The concept of “deep” versus “surface” structure is an interesting one! The deep structure is the meaning; what you want to convey. The surface structure is the actual configuration of words, used to express what you want to say.
In business, when you debate the specific words that should be in your mission or vision statement, you are automatically focusing on the surface structure. But if your goal is alignment and understanding, the words are not as important as the intent – the deep structure. Access to the deep structure is not intellectual. It is visceral. Instinctive!
To get to this deep level, Stephen Shapiro suggests that you and your team visit/interview clients. Talk to individuals and organizations that have been impacted by your work. Talk about “why” you are in business. Have each person on the team share personal stories. Get emotional.
The specific wording of a purpose, mission or vision statement (the surface structure) is not as important as the meaning behind the words (the deep structure). The “why” and the “what” are the deep structure. You want people to get the deep structure beyond an intellectual level. You want everyone to understand it at a visceral level.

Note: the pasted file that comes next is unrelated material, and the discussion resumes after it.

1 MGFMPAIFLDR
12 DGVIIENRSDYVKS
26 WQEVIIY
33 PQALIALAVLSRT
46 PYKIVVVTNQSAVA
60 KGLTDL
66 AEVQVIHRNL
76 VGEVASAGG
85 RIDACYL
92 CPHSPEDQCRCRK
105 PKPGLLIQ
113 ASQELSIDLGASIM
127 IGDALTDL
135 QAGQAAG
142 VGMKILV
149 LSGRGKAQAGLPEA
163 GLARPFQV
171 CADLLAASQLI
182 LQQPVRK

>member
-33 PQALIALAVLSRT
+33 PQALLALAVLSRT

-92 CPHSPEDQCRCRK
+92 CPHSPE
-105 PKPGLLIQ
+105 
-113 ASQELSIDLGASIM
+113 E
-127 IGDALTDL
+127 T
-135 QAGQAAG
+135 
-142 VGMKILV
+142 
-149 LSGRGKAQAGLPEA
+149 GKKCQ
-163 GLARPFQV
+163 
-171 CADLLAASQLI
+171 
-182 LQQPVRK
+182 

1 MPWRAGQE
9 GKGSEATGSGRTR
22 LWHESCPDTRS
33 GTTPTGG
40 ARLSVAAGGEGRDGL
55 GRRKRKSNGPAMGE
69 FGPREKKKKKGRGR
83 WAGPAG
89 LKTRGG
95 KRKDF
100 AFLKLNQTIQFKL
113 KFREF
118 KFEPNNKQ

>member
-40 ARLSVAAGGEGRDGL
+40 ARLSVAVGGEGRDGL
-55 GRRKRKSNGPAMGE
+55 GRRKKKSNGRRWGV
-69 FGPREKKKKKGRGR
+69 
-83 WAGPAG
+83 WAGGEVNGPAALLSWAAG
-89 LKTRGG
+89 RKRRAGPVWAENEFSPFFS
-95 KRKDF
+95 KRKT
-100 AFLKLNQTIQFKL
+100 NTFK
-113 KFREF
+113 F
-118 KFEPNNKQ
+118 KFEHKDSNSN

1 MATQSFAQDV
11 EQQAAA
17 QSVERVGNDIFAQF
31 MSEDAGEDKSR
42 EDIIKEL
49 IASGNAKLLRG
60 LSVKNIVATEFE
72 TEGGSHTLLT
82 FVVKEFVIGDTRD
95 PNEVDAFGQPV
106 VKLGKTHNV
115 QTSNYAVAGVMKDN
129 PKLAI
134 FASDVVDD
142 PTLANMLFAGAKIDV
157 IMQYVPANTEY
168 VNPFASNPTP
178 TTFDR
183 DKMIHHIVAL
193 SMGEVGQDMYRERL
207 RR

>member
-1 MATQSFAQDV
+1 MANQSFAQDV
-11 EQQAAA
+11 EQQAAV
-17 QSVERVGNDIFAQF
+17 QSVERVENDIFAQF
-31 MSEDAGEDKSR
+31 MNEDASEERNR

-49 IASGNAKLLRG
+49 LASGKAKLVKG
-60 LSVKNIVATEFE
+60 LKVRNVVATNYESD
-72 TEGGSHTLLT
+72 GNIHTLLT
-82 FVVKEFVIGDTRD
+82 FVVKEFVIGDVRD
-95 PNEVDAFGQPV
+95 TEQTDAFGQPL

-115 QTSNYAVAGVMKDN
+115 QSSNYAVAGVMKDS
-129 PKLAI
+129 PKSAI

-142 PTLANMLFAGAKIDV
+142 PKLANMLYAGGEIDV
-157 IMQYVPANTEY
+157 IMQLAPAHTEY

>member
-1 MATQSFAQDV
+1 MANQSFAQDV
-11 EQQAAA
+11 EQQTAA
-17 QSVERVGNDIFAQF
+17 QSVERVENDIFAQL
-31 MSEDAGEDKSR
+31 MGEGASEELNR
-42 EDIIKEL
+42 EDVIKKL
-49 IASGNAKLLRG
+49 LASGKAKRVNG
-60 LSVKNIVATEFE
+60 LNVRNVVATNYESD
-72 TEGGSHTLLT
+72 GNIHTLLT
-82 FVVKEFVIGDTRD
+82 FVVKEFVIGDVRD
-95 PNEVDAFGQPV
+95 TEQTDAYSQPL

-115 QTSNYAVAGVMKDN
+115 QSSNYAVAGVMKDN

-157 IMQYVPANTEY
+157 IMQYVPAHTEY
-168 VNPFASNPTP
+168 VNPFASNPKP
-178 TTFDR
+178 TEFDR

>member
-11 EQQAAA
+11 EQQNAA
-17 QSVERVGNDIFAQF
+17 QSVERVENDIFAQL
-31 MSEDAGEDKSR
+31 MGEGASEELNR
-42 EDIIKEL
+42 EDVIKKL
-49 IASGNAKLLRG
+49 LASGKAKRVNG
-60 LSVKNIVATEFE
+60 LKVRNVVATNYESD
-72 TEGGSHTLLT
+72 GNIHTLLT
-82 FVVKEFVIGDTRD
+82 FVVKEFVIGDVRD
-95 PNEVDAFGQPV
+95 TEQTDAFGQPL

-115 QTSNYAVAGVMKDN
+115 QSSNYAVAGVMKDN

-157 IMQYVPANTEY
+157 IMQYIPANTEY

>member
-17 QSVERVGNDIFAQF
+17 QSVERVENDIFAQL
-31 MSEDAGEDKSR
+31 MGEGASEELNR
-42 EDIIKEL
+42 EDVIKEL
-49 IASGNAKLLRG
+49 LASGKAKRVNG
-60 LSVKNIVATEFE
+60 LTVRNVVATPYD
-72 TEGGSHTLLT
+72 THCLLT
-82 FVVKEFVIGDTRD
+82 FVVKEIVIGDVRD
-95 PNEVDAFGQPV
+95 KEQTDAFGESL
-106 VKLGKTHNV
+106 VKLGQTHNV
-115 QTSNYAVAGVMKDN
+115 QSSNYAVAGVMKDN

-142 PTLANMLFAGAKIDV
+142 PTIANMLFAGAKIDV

Unfortunately most businesses document the “how” – the surface structure. And the little deep structure that is provided is given at an intellectual level. Doing this limits innovation…and true self-expression.
When organizations focus on the deep structure, improvisation begins to emerge. Innovation becomes a more natural act because everyone is clear on the “why” and “what.” From there, they can innovate the “how.” Work becomes a truer expression of each individual.
Stop investing so much energy in defining surface structure. Make sure everyone understands the deep structure. This will save time and increase the level of innovation within your organization.
Does everyone in your organization understand the deep structure?